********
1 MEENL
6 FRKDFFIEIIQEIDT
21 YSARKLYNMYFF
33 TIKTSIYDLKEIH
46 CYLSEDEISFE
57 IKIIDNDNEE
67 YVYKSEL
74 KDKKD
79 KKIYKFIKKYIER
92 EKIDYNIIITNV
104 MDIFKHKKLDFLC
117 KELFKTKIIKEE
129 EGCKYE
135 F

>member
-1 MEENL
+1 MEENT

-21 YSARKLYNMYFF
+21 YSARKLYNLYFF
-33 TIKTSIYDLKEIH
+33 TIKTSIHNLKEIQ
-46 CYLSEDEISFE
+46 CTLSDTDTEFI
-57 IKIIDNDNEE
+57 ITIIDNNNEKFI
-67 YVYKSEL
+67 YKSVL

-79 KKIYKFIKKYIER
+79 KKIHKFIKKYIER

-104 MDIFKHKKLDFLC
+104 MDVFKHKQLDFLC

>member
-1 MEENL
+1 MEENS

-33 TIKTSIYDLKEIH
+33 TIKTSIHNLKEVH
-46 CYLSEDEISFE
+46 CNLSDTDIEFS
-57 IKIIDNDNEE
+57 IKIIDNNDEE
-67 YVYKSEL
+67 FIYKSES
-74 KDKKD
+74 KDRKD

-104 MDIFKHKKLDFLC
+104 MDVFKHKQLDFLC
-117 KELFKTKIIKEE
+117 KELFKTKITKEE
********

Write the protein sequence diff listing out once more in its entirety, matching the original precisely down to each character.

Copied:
1 MEENL
6 FRKDFFIEIIQEIDT
21 YSARKLYNMYFF
33 TIKTSIYDLKEIH
46 CYLSEDEISFE
57 IKIIDNDNEE
67 YVYKSEL
74 KDKKD
79 KKIYKFIKKYIER
92 EKIDYNIIITNV
104 MDIFKHKKLDFLC
117 KELFKTKIIKEE
129 EGCKYE
135 F

>member
-1 MEENL
+1 MEENT

-21 YSARKLYNMYFF
+21 YSARKLYNLYFF
-33 TIKTSIYDLKEIH
+33 TIKTSIHNLKEIQ
-46 CYLSEDEISFE
+46 CTLSDTDTEFI
-57 IKIIDNDNEE
+57 ITIIDNNNEKFI
-67 YVYKSEL
+67 YKSVL

-79 KKIYKFIKKYIER
+79 KKIHKFIKKYIER

-104 MDIFKHKKLDFLC
+104 MDVFKHKQLDFLC

>member
-1 MEENL
+1 MEENS

-33 TIKTSIYDLKEIH
+33 TIKTSIHNLKEVH
-46 CYLSEDEISFE
+46 CNLSDTDIEFS
-57 IKIIDNDNEE
+57 IKIIDNNDEE
-67 YVYKSEL
+67 FIYKSES
-74 KDKKD
+74 KDRKD

-104 MDIFKHKKLDFLC
+104 MDVFKHKQLDFLC
-117 KELFKTKIIKEE
+117 KELFKTKITKEE